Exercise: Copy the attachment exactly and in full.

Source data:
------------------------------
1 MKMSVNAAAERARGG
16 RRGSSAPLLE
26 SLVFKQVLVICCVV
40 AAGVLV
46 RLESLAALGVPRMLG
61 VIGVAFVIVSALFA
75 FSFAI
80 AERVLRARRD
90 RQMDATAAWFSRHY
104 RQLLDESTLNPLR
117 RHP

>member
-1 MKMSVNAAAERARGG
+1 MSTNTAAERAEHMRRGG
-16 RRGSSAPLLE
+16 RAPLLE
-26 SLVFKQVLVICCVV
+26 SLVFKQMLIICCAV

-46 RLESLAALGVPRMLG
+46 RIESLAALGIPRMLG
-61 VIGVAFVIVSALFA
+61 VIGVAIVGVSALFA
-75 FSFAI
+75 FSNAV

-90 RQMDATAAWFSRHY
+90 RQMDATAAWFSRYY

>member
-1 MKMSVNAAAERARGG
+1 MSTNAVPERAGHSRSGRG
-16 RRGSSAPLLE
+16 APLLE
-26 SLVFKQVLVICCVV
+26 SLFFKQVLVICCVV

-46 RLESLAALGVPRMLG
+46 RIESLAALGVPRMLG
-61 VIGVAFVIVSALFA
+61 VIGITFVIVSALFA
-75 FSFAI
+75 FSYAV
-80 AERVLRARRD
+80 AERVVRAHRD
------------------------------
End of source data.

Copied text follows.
1 MKMSVNAAAERARGG
16 RRGSSAPLLE
26 SLVFKQVLVICCVV
40 AAGVLV
46 RLESLAALGVPRMLG
61 VIGVAFVIVSALFA
75 FSFAI
80 AERVLRARRD
90 RQMDATAAWFSRHY
104 RQLLDESTLNPLR
117 RHP

>member
-1 MKMSVNAAAERARGG
+1 MSTNTAAERAEHMRRGG
-16 RRGSSAPLLE
+16 RAPLLE
-26 SLVFKQVLVICCVV
+26 SLVFKQMLIICCAV

-46 RLESLAALGVPRMLG
+46 RIESLAALGIPRMLG
-61 VIGVAFVIVSALFA
+61 VIGVAIVGVSALFA
-75 FSFAI
+75 FSNAV

-90 RQMDATAAWFSRHY
+90 RQMDATAAWFSRYY

>member
-1 MKMSVNAAAERARGG
+1 MSTNAVPERAGHSRSGRG
-16 RRGSSAPLLE
+16 APLLE
-26 SLVFKQVLVICCVV
+26 SLFFKQVLVICCVV

-46 RLESLAALGVPRMLG
+46 RIESLAALGVPRMLG
-61 VIGVAFVIVSALFA
+61 VIGITFVIVSALFA
-75 FSFAI
+75 FSYAV
-80 AERVLRARRD
+80 AERVVRAHRD